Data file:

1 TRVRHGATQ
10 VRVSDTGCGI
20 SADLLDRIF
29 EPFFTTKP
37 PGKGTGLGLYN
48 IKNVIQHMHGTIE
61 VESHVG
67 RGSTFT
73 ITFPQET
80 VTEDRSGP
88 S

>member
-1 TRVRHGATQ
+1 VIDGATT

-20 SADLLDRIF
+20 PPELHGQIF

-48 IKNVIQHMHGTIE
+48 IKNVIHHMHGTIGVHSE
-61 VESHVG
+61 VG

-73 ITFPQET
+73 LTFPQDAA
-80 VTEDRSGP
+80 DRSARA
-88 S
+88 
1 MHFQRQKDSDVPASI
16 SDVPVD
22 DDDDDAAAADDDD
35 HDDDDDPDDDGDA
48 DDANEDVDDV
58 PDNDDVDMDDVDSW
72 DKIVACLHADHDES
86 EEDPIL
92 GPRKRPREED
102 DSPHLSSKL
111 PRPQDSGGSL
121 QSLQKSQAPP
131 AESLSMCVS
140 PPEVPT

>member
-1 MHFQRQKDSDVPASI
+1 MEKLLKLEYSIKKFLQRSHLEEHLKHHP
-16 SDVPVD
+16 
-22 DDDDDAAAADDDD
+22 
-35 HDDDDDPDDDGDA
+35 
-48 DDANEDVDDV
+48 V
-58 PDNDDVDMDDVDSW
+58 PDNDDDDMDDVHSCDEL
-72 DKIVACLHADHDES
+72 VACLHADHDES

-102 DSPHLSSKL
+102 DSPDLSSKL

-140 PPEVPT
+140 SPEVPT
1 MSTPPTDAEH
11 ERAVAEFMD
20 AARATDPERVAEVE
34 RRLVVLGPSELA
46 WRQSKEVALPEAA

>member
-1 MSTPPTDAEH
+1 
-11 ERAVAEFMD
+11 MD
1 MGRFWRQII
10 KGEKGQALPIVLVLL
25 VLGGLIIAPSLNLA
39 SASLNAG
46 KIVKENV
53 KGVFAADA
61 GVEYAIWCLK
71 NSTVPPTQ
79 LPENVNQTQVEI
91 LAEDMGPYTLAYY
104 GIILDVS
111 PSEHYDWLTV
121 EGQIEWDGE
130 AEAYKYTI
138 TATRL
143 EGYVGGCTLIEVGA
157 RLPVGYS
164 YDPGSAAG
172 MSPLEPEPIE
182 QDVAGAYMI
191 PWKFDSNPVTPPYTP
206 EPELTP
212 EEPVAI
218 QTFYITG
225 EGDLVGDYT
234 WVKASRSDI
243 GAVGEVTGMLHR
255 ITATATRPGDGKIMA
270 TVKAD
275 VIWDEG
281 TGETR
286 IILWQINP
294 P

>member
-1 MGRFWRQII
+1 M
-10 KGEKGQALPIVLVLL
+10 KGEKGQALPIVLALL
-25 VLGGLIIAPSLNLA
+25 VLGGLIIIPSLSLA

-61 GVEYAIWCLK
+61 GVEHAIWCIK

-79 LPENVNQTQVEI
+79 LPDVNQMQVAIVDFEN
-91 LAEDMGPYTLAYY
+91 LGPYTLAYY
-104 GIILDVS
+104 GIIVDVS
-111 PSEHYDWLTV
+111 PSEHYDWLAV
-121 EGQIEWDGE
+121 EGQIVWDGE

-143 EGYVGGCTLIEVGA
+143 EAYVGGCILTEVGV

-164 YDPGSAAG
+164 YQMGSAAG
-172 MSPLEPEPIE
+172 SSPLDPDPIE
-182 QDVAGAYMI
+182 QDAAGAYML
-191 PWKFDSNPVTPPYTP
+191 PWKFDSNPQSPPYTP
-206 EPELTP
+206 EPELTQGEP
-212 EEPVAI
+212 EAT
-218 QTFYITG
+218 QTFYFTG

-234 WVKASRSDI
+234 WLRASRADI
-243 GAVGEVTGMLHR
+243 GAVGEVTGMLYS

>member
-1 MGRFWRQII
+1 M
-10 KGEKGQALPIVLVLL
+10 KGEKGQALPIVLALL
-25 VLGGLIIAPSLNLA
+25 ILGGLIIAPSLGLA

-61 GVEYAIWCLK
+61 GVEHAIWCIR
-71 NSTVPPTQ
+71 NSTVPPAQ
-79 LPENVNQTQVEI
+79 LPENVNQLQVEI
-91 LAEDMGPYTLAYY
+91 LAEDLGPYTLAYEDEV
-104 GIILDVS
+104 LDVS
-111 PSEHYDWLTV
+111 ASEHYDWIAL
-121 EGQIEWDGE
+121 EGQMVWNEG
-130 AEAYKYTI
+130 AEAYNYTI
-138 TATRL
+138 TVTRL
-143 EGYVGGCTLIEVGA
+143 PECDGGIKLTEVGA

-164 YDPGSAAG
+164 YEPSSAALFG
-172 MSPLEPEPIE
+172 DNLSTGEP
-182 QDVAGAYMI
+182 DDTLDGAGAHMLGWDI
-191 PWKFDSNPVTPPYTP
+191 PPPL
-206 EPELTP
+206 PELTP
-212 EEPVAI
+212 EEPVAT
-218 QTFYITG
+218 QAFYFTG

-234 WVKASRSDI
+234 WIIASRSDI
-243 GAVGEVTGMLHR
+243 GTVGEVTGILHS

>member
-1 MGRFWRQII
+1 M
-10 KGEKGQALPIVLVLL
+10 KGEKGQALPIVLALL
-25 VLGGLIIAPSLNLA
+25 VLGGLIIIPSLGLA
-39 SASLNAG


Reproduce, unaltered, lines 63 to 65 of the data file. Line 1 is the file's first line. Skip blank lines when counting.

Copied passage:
34 RRLVVLGPSELA
46 WRQSKEVALPEAA

>member